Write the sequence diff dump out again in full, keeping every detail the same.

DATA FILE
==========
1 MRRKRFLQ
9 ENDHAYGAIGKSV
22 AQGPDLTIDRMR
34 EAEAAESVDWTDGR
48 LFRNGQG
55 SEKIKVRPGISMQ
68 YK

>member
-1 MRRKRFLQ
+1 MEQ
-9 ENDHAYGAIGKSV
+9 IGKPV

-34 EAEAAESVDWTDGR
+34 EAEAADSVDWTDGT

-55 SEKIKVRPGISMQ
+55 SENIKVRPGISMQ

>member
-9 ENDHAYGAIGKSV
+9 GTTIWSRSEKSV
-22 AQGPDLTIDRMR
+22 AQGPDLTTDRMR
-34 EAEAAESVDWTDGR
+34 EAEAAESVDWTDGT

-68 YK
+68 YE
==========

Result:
1 MRRKRFLQ
9 ENDHAYGAIGKSV
22 AQGPDLTIDRMR
34 EAEAAESVDWTDGR
48 LFRNGQG
55 SEKIKVRPGISMQ
68 YK

>member
-1 MRRKRFLQ
+1 MEQ
-9 ENDHAYGAIGKSV
+9 IGKPV

-34 EAEAAESVDWTDGR
+34 EAEAADSVDWTDGT

-55 SEKIKVRPGISMQ
+55 SENIKVRPGISMQ

>member
-9 ENDHAYGAIGKSV
+9 GTTIWSRSEKSV
-22 AQGPDLTIDRMR
+22 AQGPDLTTDRMR
-34 EAEAAESVDWTDGR
+34 EAEAAESVDWTDGT

-68 YK
+68 YE